Operations halted at Kaesong for N. Korean holiday

Operations at the Kaesong Industrial Complex have been halted in observance of North Korea's arbor day holiday, government and business sources said Friday.

The Ministry of Unification and local companies that have plants in the border town just north of the demilitarized zone (DMZ) said the 53,000 North Korean workers did not report for duty on Friday.

They said that while it is not uncommon for firms to ask their North Korean workers to come in on holidays to meet delivery deadlines, the move by Pyongyang on Wednesday to ban entry of people and cargo from South Korea has affected normal operations.

"Without the arrival of new parts and materials, and the need to make full use of trucks that cannot return if they cross over the DMZ, companies must pace their production schedules," a company manager with a factory in Kaesong said.

The representative, who did not want to be identified, said operations can continue as long as there are parts, but pointed out that because of the proximity of Kaesong to South Korea, many businesses did not feel the need to store large stockpiles of parts at the site. He said some companies have resorted to sharing the food they have to help others that are running short.

"At most, the food will probably run out in a week, which would make it hard for South Korean workers to stay at Kaesong," he claimed.

Reflecting such developments, Unification Ministry spokesman Kim Hyung-suk confirmed at a press conference that three textile companies have already halted operations for lack of materials.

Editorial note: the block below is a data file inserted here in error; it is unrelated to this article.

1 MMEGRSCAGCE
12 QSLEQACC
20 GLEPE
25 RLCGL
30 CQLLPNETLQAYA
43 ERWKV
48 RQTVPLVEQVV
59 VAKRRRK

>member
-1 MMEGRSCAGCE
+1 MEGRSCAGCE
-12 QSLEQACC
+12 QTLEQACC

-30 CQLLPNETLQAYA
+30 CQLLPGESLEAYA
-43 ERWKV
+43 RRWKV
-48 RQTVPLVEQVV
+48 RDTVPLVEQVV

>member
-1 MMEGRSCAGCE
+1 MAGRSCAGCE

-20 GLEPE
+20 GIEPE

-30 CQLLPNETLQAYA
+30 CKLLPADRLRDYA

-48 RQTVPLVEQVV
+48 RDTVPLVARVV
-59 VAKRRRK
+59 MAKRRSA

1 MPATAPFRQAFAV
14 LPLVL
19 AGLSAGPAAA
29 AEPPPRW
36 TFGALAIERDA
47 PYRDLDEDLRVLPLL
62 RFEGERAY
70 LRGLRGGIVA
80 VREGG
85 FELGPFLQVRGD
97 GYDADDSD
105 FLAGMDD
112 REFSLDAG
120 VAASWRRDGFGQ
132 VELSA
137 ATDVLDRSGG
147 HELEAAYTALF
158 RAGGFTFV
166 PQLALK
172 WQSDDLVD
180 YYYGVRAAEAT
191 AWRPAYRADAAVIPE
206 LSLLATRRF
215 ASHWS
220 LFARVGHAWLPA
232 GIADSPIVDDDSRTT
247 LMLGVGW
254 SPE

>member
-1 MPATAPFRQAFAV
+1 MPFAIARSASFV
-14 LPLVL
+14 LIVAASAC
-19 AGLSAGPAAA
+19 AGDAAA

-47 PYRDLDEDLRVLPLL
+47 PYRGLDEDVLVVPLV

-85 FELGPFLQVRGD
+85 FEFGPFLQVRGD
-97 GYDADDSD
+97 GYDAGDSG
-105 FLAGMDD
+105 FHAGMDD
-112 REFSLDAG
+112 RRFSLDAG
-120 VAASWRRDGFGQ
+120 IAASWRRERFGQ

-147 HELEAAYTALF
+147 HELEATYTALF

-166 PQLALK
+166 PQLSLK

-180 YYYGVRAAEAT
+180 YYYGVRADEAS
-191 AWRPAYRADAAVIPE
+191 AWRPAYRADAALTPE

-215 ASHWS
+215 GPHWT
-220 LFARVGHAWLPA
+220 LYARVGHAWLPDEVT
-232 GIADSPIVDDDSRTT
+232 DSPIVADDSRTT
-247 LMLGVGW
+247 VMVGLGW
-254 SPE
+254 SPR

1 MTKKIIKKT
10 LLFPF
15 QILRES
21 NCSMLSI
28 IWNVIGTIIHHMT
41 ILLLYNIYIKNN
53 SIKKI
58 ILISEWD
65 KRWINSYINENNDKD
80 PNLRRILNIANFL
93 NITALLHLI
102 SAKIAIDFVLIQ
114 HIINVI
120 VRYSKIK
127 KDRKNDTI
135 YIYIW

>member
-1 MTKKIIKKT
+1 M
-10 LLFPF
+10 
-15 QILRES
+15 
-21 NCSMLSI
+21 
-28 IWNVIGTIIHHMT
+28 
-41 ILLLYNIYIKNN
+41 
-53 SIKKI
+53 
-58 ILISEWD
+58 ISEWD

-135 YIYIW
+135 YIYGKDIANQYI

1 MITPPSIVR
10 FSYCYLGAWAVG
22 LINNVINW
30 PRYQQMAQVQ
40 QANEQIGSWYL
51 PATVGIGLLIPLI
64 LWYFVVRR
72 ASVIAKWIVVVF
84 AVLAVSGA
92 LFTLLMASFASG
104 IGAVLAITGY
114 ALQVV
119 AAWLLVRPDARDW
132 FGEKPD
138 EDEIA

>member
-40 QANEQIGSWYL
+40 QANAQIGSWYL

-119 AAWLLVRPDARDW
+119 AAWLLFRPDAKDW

He also pointed out that if no cargo and food are allowed in the industrial complex, the remaining companies will be forced to halt operations as well.

"Seoul cannot understand the actions taken by the North in regards to banning entry and have consistently asked for the lifting of restrictions," the official said.

Kim said that despite the severing of official hotlines between South and North Korea, there are still some 1,300 private phone lines that are still in operation so the ministry can contact companies directly.

He pointed out that the Kaesong Industrial District Management Committee located in the complex is acting as a means to communicate with the North.

The ministry, meanwhile, said that there are currently 608 South Koreans at the park along with six Chinese citizens.

On the first day that the North banned entry, 33 South Koreans returned, with 220 crossing the border the following day.

It said while no one is expected to cross over during the day, 100 South Koreans are planning to return home on

Besides barring entry, the North warned that it could withdraw all of its workers from the park, which would halt all operations.

The North's actions come as international condemnation has mounted over its testing of a nuclear device on Feb. 12 and the launching of a long range rocket late last year. The communist country has even raised issue with the ongoing Foal Eagle joint military exercise, which it sees a dress rehearsal for an invasion.